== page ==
- A torrent of layoffs in the leisure and hospitality industry led the U.S. economy to its worst month of job losses in modern history.
- The leisure and hospitality industry lost 7.7 million jobs, or 47% of total positions.
- The vast majority of the industry's layoffs were in food service, where the government said 5.5 million chefs, waiters and cashiers lost jobs.
- Health care also saw steep job losses (1.4 million) thanks to a contraction in revenue at hospitals and clinics, the result of fewer elective and routine procedures.
A torrent of layoffs in the leisure and hospitality industry led the U.S. economy to its worst month of job losses in modern history.
The industry, which includes waiters, bellhops, bartenders and casino employees, suffered by far the largest losses in April as the coronavirus and efforts to contain its spread kept Americans homebound.
The leisure and hospitality industry lost 7.7 million jobs, or 47% of total positions.
The vast majority of the industry's layoffs were in food service, where the government said nearly 5.5 million chefs, waiters, cashiers and other restaurant staff lost employment. Casinos and amusement parks also cut more than 1 million workers last month as Americans refrained from travel and shored up finances amid the ongoing U.S. pullback.
The Cheesecake Factory, for example, furloughed 41,000 hourly workers at the end of March. The struggling restaurant chain saw its March same-store sales decline 46% as dining room closures tanked its business. The company is forecasting that 15% of its dining rooms will reopen by the end of May.
The job losses at The Cheesecake Factory would be reflected in the April jobs report instead of the March print because of the way the government surveys businesses and households.
The health-care and education sector also saw some of April's steepest job cuts with a loss of 2.5 million. Health care comprised the majority of that decline as a contraction in revenue, the result of fewer elective and routine procedures forced hospitals and clinics to cut 1.4 million employees.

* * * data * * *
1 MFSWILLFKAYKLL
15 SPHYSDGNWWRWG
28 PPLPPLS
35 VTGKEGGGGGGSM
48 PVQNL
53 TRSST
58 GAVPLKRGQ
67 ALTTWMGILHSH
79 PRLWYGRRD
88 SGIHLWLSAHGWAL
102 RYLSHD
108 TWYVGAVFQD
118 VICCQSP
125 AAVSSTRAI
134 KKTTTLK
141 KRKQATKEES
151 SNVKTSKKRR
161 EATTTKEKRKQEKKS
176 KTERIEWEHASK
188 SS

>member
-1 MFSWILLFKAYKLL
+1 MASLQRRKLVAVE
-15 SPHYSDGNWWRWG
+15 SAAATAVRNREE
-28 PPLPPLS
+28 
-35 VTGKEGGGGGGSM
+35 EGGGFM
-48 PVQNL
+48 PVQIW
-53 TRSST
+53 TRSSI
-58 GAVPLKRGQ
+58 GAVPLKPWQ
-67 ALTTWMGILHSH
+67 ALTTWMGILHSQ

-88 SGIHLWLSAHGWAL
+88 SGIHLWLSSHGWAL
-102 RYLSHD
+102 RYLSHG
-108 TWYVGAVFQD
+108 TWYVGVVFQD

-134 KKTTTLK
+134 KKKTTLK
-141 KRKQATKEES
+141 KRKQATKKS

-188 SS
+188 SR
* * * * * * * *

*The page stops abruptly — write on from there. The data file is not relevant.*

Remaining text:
Dental offices, which are categorized under the broader health-care subsector, cut more than 500,000 payrolls.
"The changes in these measures reflect the effects of the coronavirus (COVID-19) pandemic and efforts to contain it. Employment fell sharply in all major industry sectors, with particularly heavy job losses in leisure and hospitality," the Labor Department said in a release.
"In health care, employment declined by 1.4 million, led by losses in offices of dentists (-503,000), offices of physicians (-243,000), and offices of other health care practitioners (-205,000). Employment also declined in social assistance (-651,000), reflecting job losses in child day care services (-336,000) and individual and family services (-241,000)," the government said.
The professional and business services sector, which includes lawyers, accountants, engineers and temporary workers (such as laborers, office clerks and packagers) lost 2.1 million jobs. Temporary help workers, typically contracted on a per diem or per-project basis, comprised nearly 1 million of that industry's losses.
The industry figures came as part of the Labor Department's April 2020 jobs report, which showed that payrolls plunged by 20.5 million last month while the unemployment rate rocketed to 14.7%, record levels in the post-World War II era.
Those numbers are dire reminders of the millions of Americans who've lost their jobs in recent weeks thanks to the coronavirus and government strategies to stop Covid-19.
State governments across the country ordered the majority of businesses closed to slow the spread of Covid-19. State governors in New York, California and New Jersey all ordered a wide swath of their commerce closed, shuttering firms including bookstores, dine-in restaurants and florists.
But such efforts to stanch the spread of the disease, which has killed more than 75,000 Americans and infected more than 1.2 million in the U.S., has forced thousands of managers to lay off employees to offset the abrupt halt to sales.
— CNBC's Amelia Lucas contributed to this report.
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